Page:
MFA Blog

Hedge Funds Still Good Diversifiers for Institutional Portfolios, Commonfund Reports

Posted on January 9, 2014

Commonfund today released a white paper which found that hedge funds offer more diversification and better performance than mutual funds over time. The paper, authored by Verne O. Sedlacek, President and CEO of Commonfund, states that “the single largest area of growth over time has been in the group of managers with the lowest percentage of their returns explained by those of the broad equity market.  For a thoughtful, strategic investor, this diversity provides the opportunity to attain portfolio diversification independent of market direction.”

He continues, “Active management of long-only strategies will only bridge the gap faced by pensions, endowments and other institutions and that significant allocations to alternative strategies are necessary to preserve intergenerational equity and thus fulfill long-term missions and obligations of institutional investors.”

The paper states that, “The long term, alpha based case for hedge funds remains strong, despite recent declines in alpha coinciding with unusually adverse market conditions for security selection generally. In addition to significant alpha, hedge funds also offer a diverse array of systematic or market exposures.” Other findings in the report include:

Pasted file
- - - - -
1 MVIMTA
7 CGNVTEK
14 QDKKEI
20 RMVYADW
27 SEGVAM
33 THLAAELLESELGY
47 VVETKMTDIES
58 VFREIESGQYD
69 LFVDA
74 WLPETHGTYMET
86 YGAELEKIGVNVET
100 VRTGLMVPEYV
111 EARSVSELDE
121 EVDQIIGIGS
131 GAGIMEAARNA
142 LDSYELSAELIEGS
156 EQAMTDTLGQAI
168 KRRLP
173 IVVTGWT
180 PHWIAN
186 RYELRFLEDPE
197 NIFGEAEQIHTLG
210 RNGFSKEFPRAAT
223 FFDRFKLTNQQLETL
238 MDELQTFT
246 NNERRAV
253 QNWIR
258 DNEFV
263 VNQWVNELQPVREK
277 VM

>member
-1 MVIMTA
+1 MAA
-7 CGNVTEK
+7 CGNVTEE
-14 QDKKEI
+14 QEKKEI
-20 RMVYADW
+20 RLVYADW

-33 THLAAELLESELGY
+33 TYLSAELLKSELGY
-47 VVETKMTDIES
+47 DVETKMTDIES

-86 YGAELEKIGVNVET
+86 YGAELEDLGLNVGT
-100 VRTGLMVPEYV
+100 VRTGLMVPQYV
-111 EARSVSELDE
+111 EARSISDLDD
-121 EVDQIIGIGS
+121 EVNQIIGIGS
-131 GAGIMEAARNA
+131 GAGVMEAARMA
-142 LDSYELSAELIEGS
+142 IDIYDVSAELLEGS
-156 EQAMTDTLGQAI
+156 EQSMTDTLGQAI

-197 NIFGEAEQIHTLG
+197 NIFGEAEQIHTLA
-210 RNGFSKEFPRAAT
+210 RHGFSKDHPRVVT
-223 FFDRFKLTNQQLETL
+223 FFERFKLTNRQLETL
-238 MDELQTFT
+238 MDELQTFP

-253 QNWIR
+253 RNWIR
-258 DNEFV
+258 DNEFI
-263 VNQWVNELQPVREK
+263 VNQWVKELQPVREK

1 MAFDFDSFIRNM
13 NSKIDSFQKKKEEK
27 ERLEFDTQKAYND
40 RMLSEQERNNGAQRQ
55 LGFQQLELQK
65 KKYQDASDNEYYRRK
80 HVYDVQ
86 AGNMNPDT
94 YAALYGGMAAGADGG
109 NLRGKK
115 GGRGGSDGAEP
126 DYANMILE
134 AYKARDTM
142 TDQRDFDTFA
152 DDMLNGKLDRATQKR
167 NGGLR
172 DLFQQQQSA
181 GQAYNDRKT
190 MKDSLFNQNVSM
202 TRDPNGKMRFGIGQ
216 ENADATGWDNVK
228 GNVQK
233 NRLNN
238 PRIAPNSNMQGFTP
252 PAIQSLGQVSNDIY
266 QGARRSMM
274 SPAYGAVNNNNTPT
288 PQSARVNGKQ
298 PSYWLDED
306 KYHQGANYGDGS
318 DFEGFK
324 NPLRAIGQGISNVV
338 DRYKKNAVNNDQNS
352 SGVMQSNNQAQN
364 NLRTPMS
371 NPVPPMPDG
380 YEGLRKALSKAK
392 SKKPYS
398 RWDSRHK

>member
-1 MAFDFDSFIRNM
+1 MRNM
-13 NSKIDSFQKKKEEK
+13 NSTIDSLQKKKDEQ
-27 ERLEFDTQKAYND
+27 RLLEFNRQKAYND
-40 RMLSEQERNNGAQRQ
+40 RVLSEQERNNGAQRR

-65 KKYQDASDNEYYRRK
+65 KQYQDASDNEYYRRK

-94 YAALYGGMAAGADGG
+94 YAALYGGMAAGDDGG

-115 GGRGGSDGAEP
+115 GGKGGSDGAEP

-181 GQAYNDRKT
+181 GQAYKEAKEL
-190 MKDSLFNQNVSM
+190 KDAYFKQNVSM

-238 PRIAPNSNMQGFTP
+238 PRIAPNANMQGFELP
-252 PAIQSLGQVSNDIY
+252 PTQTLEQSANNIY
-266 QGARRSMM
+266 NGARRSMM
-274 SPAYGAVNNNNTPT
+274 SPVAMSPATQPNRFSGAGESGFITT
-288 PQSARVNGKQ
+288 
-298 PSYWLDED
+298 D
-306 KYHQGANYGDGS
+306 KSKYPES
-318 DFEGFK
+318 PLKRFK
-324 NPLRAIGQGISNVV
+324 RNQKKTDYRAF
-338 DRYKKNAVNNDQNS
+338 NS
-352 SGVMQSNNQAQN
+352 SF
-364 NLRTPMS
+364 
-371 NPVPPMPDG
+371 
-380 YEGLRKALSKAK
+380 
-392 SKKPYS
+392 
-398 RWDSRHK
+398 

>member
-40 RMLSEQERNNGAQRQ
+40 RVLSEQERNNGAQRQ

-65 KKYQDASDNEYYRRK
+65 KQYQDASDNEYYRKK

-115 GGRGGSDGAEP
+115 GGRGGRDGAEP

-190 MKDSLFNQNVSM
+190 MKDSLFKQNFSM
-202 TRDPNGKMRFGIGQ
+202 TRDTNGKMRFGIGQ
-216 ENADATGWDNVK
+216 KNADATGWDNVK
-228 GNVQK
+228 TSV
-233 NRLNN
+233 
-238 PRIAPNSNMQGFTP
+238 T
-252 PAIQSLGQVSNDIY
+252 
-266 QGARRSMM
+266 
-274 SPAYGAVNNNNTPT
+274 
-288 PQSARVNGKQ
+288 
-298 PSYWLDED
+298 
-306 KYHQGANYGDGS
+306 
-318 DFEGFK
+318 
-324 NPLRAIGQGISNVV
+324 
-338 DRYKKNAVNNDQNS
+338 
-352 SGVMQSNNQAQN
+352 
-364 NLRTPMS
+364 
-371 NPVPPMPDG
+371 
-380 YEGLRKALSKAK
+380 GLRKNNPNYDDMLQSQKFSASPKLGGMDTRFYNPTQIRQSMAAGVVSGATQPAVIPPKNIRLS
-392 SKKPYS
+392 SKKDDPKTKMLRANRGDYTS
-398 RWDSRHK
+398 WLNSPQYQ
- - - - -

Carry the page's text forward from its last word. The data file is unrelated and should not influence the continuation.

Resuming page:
• Hedge funds continue to present a compelling value proposition to institutional investors as volatility dampeners, absolute return vehicles in certain cases, and as less-correlated sources of return.
  • As an investment class  hedge funds have historically demonstrated the ability to generate superior, risk-adjusted returns to the broad market.
  • Even in periods when hedge funds underperform the broad market they still provide measurable value to a portfolio.

“Regardless of the properties of the broad hedge fund index, for a very large number of constituent managers, the most dominant investment risk is not the direction of the S&P 500 index and while the growth of hedge funds may be associated with greater correlation with equities at an index-level, the ability to achieve diversification at the individual manager level has grown, not contracted.”  Read the full paper here.